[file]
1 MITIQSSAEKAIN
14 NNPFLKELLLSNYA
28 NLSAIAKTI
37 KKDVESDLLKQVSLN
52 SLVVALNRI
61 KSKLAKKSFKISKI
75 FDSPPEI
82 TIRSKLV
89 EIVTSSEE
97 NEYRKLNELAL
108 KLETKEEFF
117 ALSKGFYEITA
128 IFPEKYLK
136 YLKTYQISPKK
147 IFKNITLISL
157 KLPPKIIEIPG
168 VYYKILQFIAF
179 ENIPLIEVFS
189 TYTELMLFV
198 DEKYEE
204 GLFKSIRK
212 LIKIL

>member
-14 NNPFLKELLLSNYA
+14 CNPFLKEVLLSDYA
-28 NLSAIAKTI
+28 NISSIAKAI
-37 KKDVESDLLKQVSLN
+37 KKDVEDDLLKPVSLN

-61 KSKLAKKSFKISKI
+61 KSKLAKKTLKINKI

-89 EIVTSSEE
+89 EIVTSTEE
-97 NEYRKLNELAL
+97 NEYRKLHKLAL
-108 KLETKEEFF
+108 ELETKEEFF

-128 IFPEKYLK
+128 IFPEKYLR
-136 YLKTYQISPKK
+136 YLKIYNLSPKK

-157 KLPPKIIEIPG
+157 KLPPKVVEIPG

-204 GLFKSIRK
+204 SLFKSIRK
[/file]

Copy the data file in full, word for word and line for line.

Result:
1 MITIQSSAEKAIN
14 NNPFLKELLLSNYA
28 NLSAIAKTI
37 KKDVESDLLKQVSLN
52 SLVVALNRI
61 KSKLAKKSFKISKI
75 FDSPPEI
82 TIRSKLV
89 EIVTSSEE
97 NEYRKLNELAL
108 KLETKEEFF
117 ALSKGFYEITA
128 IFPEKYLK
136 YLKTYQISPKK
147 IFKNITLISL
157 KLPPKIIEIPG
168 VYYKILQFIAF
179 ENIPLIEVFS
189 TYTELMLFV
198 DEKYEE
204 GLFKSIRK
212 LIKIL

>member
-14 NNPFLKELLLSNYA
+14 CNPFLKEVLLSDYA
-28 NLSAIAKTI
+28 NISSIAKAI
-37 KKDVESDLLKQVSLN
+37 KKDVEDDLLKPVSLN

-61 KSKLAKKSFKISKI
+61 KSKLAKKTLKINKI

-89 EIVTSSEE
+89 EIVTSTEE
-97 NEYRKLNELAL
+97 NEYRKLHKLAL
-108 KLETKEEFF
+108 ELETKEEFF

-128 IFPEKYLK
+128 IFPEKYLR
-136 YLKTYQISPKK
+136 YLKIYNLSPKK

-157 KLPPKIIEIPG
+157 KLPPKVVEIPG

-204 GLFKSIRK
+204 SLFKSIRK